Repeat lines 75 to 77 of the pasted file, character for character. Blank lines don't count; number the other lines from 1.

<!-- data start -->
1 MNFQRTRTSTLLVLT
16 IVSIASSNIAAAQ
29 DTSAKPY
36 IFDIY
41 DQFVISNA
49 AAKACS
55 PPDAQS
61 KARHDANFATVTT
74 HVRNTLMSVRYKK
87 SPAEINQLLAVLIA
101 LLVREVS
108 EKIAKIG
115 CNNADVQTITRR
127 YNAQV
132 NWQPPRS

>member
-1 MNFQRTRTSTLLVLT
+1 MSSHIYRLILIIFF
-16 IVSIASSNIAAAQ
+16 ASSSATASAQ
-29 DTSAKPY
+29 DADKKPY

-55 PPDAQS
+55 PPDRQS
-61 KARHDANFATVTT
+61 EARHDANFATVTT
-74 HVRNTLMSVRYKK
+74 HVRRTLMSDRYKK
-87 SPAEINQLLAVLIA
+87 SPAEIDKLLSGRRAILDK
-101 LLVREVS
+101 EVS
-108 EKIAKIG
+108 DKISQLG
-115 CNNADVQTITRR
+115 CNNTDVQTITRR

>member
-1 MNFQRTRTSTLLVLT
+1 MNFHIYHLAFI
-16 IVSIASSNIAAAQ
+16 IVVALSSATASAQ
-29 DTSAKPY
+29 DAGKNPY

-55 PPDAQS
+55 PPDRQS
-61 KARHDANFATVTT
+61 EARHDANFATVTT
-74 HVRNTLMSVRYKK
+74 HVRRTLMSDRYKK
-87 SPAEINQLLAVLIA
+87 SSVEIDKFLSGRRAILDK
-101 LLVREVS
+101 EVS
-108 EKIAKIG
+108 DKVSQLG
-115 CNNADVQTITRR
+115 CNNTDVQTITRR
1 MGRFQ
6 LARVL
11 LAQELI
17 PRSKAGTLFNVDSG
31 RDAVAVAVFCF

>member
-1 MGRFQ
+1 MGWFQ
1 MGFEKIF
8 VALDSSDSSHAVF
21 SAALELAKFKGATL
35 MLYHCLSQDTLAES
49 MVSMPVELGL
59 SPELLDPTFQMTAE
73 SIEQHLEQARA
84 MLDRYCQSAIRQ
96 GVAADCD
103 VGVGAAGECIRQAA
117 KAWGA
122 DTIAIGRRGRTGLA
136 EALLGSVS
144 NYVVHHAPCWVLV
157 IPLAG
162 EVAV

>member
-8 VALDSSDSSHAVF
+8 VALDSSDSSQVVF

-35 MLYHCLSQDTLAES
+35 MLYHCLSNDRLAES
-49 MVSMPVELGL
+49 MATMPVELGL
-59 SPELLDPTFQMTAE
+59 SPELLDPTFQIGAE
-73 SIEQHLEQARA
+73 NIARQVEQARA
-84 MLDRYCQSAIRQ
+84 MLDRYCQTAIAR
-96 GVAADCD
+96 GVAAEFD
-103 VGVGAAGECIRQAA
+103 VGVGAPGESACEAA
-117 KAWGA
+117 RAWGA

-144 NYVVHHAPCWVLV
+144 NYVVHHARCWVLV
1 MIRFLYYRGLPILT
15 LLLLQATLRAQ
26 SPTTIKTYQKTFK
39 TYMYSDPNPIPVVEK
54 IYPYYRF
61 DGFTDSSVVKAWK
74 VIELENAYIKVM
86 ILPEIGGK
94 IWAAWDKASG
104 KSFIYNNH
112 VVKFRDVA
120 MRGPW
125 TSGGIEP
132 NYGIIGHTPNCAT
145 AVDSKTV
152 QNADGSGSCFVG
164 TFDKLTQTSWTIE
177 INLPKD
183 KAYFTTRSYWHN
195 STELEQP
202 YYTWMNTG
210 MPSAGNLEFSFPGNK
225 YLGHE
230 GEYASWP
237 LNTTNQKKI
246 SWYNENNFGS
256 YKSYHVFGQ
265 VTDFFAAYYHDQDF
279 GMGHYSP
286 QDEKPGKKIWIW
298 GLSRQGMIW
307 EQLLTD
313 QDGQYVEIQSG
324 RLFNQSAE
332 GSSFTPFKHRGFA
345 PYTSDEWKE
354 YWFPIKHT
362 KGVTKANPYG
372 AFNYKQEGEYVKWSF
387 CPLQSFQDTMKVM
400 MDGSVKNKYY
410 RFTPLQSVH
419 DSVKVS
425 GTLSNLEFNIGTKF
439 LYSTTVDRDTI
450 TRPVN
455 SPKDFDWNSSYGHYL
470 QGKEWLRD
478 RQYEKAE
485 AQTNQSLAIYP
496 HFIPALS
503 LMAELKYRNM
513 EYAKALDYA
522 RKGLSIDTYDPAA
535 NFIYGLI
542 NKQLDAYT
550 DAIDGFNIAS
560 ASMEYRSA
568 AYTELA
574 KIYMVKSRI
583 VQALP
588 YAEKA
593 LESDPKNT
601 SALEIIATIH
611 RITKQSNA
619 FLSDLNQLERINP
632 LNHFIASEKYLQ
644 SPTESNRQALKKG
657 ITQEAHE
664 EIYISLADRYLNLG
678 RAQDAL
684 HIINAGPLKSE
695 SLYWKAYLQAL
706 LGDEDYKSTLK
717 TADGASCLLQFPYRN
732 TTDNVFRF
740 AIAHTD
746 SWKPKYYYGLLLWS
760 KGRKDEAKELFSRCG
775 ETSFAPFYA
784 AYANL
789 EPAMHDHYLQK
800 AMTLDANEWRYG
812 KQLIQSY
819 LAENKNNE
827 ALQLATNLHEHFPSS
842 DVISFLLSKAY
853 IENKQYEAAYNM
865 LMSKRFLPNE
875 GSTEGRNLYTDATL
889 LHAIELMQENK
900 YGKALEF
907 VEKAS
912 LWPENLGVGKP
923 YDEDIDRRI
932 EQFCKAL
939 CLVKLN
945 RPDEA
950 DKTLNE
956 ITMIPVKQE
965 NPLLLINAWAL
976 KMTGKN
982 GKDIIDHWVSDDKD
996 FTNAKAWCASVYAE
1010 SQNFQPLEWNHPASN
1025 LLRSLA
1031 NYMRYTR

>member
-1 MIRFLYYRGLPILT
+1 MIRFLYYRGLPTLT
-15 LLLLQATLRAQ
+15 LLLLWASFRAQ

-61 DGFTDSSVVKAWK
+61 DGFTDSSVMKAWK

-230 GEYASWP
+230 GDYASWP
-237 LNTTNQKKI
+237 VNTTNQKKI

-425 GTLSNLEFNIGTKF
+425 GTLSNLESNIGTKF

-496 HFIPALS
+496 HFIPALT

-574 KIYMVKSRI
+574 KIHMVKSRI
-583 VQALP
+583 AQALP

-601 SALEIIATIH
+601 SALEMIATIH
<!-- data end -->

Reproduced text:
103 VGVGAAGECIRQAA
117 KAWGA
122 DTIAIGRRGRTGLA